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Rate Cuts Not Helping These ETFs …Yet


Economists and market participants often say it takes a quarter or two, sometimes longer, for the impact of interest rate cuts to take shape within an economy. However, financial markets live in an up-to-the-minute world. Traders want results and they want those results now, not in a few months.

The need for immediate gratification could explain why some have been flummoxed by the lackluster responses by select ETFs to a recent spate of interest rate reductions. Central banks from Australia to India to Israel to Poland and a batch of others have been lowering borrowing costs.

Investors can find some comfort in knowing ETFs tracking those countries may eventually reap the rewards of lower rates. For now, the following ETFs look to be in post-rate cut funks.

iShares MSCI Australia Index Fund (EWA)

On May 7, the Reserve Bank of Australia lowered that country’s overnight cash rate by 25 basis points to a record low of 2.75%. That rate cut, latest in a long line dating back to 2011, was in part prompted by the Australian dollar’s continued strength against the U.S. dollar and other major currencies. The rate cut had the part of the desired impact as AUD/USD has since fallen below parity.

However, things have been different at the equity level. Amid some troubling signs for the Australian economy and slack Chinese data points, EWA has fallen 5.6% since the rate cut. [ETFs For Australia]

iShares MSCI South Korea Capped Index Fund (EWY)

The Bank of Korea stepped into the rate cut party on May 9, lowering benchmark rates to 2.25% from 2.5%. BoK weaker-than-expected growth in China – South Korea’s largest trading partner, slow growth in Europe and lower consumer price inflation. Or the central bank could have come right and said the weak yen has become a problem for South Korean exporters. Since the cut, EWY has lost 2.1% and the won has remained strong against the yen. [South Korea ETF Lower After Rate Cut]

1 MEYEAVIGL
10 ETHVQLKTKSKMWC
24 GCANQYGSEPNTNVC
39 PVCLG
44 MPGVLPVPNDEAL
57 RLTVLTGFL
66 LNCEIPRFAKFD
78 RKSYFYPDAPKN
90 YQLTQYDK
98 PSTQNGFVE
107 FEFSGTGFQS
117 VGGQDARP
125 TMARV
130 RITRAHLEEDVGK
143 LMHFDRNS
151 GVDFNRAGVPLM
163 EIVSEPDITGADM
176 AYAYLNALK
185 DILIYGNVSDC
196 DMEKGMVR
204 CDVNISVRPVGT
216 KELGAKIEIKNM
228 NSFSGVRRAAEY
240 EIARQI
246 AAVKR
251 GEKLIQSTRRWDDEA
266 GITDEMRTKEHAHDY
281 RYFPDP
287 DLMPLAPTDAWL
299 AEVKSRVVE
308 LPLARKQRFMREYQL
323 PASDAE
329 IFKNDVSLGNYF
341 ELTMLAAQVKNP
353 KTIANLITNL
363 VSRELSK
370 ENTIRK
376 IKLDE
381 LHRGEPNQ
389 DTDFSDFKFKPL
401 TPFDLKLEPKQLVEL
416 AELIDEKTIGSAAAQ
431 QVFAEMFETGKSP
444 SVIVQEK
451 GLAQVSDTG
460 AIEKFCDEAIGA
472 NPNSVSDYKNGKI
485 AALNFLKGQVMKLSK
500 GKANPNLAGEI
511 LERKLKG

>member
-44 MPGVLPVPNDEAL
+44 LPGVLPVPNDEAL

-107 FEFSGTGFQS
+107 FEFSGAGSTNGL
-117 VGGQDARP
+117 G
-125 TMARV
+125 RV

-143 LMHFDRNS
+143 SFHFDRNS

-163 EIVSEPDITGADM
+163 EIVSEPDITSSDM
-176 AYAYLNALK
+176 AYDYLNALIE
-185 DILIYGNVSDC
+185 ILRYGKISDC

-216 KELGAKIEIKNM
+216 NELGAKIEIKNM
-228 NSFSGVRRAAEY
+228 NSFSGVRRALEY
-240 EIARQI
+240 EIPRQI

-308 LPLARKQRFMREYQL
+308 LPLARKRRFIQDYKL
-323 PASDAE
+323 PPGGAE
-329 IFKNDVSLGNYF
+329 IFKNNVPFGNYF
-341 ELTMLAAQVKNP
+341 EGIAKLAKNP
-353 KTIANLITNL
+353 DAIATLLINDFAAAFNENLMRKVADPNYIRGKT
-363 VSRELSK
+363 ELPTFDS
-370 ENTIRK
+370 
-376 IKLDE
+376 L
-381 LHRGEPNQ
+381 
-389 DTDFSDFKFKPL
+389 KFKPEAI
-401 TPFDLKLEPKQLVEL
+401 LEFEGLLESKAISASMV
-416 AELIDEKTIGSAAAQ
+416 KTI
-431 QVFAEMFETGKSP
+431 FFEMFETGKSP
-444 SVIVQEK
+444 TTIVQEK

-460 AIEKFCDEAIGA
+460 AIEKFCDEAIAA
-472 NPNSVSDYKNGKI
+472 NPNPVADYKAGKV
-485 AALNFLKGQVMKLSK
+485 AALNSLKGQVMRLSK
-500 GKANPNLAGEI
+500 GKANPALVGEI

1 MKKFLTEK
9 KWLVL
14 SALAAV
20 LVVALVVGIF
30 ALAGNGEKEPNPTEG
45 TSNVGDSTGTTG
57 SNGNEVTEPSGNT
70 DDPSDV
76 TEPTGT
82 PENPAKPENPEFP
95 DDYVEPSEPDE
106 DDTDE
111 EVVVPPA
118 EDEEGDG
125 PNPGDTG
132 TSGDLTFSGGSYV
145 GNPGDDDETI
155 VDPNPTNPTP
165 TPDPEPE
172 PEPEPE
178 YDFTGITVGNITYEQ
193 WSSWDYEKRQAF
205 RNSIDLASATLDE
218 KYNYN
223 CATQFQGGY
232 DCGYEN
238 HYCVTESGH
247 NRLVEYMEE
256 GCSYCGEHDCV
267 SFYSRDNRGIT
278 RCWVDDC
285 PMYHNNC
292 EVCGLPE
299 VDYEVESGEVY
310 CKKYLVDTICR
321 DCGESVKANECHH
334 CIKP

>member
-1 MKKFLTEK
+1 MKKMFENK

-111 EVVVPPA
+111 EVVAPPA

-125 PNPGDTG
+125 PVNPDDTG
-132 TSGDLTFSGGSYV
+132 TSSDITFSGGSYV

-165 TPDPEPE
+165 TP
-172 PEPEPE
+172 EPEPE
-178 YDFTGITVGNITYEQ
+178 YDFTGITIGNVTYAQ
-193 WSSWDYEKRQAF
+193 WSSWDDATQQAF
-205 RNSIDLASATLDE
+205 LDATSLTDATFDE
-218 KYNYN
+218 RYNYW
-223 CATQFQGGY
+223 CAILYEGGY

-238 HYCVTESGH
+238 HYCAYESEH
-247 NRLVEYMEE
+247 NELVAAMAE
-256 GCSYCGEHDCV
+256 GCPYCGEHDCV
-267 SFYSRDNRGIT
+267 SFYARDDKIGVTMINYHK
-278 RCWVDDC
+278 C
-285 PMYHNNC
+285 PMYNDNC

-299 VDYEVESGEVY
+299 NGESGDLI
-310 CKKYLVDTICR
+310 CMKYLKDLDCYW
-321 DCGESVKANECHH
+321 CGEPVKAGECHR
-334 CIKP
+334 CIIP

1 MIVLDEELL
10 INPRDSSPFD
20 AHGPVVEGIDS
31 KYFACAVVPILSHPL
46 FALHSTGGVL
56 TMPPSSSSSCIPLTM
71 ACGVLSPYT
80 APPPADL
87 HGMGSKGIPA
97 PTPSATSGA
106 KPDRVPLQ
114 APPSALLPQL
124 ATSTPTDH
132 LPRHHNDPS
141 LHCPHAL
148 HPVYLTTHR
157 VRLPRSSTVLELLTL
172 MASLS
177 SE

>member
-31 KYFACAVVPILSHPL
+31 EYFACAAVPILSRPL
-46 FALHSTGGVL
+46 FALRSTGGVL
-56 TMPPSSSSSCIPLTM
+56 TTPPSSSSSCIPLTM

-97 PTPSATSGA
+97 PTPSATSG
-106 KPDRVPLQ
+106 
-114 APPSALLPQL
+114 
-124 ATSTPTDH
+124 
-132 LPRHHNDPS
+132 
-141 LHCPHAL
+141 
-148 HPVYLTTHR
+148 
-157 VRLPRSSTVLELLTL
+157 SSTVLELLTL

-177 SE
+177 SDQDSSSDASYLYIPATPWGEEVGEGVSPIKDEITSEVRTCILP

iShares MSCI Israel Capped Investable Market Index Fund (EIS)

The Bank of Israel not only lowered rates on May 13, but revealed a plan to purchase $2.1 billion in foreign currency in an effort to weaken the country’s currency, the shekel. At 1.5%, Israel’s benchmark interest rate resides at a three-year low, but more cuts could be in store because of the strong currency. Whether or not another cut works remains to be seen, but investors may find out sooner than later as the Bank of Israel meets again May 27. EIS is down 0.5% since the most recent rate cut. [Will Twice Be Nice For Israel ETF?]

Market Vectors Poland ETF (PLND)

The Narodowy Bank Polski, Poland’s central bank, pared its seven-day reference rate by 25 basis points to 3% on May 8. Like the other countries on this list, Poland could be a repeat rate-cutter as swaps on Polish sovereigns are pricing in at least another 50 basis points in rate reductions. Maybe future cuts will prove meaningful to PLND. For now, the ETF is down 2.4% since May 8.

ETF Trends editorial team contributed to this story.

The opinions and forecasts expressed herein are solely those of Tom Lydon, and may not actually come to pass. Information on this site should not be used or construed as an offer to sell, a solicitation of an offer to buy, or a recommendation for any product.